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Virginia Beach conviction sheds light on marijuana DUI cases, challenges

VIRGINIA BEACH, Va. —

The Virginia Beach man on trial for hitting two women with his pickup truck has learned his fate.  



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It took a jury two hours to find Nathan Poole, 26, guilty on all charges, including DUI, DUI maiming and involuntary manslaughter DUI.  


In August 2022, Virginia Beach Police say Poole crashed into Rosa Blanco, 76 and her cousin, Conception, in Town Center. Blanco died at the scene. 


According to court documents, Poole failed some field sobriety tests and allegedly told officers he'd smoked marijuana. 


The family of the victims are calling the conviction a relief. 


Meanwhile, his attorneys still argue marijuana is not to blame for this accident. 


“The indicators were not there, I felt, and that’s what we put forth in front of the jury,” said defense attorney Diane Toscano. 


After the jury handed down the guilty verdict, the defense and prosecution commented on the rarity of marijuana DUI cases.  


“This will probably be a case that people are talking about for a very long time,” said Virginia Beach Deputy Commonwealth’s Attorney Paul Powers. 


Toscano added, “There’s not enough scientific evidence for citizens to know how you handle this field.” 


When someone is stopped for drinking and driving, they can take a breathalyzer test, and if their blood alcohol content is above .08, they’re legally impaired. However, there is no breathalyzer-adjacent test to determine if someone is impaired by marijuana. 


“There is no test that can be taken on the scene, but there is a test that can be taken at the hospital and that’s a blood draw,” Dan Miller explained. He’s a criminal defense attorney who handles marijuana cases.  


Miller added, officers need specific training to perform tests on the scene if they think someone has not only taken drugs, but is impaired by them. 


"Generally speaking, if an officer pulls over somebody that they think is under the influence of marijuana or some other drug, they’ll call in the drug recognition expert to perform these tests,” he said.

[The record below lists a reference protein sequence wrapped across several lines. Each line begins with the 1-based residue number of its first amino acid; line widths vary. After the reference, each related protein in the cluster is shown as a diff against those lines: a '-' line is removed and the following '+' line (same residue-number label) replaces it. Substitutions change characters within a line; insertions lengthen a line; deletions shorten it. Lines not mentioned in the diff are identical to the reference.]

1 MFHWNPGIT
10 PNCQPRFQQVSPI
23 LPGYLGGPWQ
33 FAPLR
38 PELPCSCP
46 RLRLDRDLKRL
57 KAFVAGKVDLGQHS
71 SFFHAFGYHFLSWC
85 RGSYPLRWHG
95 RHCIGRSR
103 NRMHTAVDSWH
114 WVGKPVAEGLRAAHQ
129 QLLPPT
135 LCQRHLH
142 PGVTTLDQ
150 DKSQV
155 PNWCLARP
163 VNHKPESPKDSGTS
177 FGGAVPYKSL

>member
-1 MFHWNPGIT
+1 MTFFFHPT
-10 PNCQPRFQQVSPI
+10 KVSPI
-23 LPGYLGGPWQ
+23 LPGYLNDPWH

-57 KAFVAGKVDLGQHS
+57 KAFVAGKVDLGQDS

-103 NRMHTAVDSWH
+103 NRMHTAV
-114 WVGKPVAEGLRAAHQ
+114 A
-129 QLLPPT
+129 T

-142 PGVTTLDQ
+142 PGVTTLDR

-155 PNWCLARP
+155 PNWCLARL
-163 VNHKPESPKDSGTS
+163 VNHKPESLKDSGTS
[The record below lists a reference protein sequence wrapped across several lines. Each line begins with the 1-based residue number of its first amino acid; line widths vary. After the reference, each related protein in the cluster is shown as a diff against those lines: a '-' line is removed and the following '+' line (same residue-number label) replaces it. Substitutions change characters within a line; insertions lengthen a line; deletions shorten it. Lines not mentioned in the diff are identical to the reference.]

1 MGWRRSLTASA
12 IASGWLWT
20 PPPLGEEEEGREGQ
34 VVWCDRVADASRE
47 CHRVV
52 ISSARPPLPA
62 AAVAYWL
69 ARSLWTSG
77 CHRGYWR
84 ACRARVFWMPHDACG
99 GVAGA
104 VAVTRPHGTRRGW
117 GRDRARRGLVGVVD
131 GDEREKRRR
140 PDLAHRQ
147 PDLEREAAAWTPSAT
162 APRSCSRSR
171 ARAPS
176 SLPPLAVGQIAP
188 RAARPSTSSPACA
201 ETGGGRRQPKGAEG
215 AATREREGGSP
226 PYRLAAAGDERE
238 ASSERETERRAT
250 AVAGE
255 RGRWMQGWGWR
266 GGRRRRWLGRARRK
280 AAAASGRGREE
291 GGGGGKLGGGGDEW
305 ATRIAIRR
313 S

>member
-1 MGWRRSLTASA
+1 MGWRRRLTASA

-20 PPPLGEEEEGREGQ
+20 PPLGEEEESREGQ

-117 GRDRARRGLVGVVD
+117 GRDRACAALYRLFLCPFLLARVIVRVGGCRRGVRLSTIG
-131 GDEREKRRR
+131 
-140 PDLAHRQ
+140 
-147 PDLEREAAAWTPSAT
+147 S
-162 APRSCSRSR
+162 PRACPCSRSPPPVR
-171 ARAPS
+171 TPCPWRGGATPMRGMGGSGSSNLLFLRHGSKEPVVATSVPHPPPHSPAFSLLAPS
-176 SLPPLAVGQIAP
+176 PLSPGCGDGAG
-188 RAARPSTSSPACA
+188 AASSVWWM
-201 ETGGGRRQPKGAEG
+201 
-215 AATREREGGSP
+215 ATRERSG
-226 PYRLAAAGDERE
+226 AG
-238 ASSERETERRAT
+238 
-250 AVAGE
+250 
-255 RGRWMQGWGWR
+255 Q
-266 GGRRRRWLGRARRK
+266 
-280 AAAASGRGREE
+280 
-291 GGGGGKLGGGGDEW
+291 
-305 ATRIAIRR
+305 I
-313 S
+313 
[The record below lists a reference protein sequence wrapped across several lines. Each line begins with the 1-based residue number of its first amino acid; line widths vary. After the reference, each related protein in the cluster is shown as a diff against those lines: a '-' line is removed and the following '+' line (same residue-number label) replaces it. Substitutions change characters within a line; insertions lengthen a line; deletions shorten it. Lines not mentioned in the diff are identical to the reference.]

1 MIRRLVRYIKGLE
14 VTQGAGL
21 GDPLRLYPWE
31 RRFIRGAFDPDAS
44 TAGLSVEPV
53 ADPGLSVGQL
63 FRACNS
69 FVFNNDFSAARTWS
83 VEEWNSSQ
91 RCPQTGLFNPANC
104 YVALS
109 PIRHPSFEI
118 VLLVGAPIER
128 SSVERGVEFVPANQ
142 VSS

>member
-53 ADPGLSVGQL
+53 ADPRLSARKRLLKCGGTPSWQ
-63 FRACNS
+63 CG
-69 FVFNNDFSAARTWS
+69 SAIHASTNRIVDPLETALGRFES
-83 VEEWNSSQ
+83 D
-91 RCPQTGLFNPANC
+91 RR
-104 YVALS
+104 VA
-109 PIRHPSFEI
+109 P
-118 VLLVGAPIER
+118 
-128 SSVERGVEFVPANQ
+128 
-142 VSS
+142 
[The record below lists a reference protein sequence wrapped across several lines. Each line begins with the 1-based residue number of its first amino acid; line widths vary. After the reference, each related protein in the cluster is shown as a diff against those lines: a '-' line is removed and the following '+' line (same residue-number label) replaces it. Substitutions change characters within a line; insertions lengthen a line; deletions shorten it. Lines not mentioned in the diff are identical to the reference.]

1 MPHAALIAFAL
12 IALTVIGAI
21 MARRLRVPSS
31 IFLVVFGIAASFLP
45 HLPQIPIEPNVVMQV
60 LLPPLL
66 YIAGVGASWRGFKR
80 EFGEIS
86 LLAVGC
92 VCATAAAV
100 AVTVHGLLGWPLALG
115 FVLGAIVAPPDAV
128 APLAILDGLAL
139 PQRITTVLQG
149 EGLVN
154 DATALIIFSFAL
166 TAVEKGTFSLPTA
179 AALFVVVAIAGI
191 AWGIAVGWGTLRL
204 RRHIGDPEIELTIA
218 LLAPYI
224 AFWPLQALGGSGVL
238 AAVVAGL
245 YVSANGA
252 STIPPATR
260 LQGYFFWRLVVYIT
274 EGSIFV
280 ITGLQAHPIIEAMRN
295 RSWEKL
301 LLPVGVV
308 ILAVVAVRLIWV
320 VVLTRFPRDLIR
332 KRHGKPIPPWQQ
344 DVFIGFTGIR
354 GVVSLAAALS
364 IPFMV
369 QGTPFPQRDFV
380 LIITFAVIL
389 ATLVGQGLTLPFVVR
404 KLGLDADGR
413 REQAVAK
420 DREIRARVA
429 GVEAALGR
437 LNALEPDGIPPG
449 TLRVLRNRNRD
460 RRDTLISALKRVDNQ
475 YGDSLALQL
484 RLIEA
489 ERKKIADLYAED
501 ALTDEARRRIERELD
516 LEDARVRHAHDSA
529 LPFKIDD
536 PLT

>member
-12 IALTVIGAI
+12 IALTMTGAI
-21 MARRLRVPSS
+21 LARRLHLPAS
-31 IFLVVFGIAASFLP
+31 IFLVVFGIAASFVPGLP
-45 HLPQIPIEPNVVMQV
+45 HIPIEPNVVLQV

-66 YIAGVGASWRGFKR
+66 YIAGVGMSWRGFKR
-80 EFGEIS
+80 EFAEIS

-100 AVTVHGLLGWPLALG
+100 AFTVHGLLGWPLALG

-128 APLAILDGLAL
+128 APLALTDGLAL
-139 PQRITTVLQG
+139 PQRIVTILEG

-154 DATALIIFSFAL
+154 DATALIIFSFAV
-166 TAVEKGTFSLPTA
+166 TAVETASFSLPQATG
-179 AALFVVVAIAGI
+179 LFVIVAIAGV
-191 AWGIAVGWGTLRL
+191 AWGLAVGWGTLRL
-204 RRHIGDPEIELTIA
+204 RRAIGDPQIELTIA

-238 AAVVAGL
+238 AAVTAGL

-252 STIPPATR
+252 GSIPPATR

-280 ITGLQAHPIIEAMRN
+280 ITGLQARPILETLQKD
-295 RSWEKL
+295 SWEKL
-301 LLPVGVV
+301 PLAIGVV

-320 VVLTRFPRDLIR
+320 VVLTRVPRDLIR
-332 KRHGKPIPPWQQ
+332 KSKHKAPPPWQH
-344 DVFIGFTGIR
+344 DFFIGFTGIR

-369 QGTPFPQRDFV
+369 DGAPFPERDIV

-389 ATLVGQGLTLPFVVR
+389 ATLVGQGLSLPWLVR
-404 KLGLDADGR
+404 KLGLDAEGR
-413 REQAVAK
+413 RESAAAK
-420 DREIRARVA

Kenny Miller is a retired police chief. He says testing someone for alcohol impairment may be more cut and dry, but drug recognition officers are experts in their field. 


“I would say it’s a bit more challenging, but these officers not only go through regular police training, they go through additional training to become drug recognition experts,” Miller said. 


In Poole's case, the jury used testimony from a master police officer, body cam footage of the impairment tests and a toxicology expert’s report to reach a conviction. According to that report, Poole had a blood THC level of .0052, which is well above many states’ legal threshold for impairment. The expert testified they couldn’t pinpoint exactly when he had ingested it but estimated within four to six hours of the crash.  


“The jury concluded that based on scientific evidence, as to how the level of THC within the individual’s blood likely had a significant effect on his ability to make good decisions,” explained defense attorney Miller.  


When asked if the Commonwealth should set a more concrete standard for marijuana DUI impairment levels, similar to other states where the drug is legal, Toscano said, “I don’t know if that’s possible with what we’ve heard from the experts about marijuana, but that would be helpful.” 


Powers said, “That is up to the legislature. We are just happy that this conviction sends a message to the general public that you cannot drive around after smoking marijuana and being under the influence of marijuana in Virginia Beach or anywhere in Virginia.” 

Poole will be sentenced in August. He faces up to 10 years for each felony count. 

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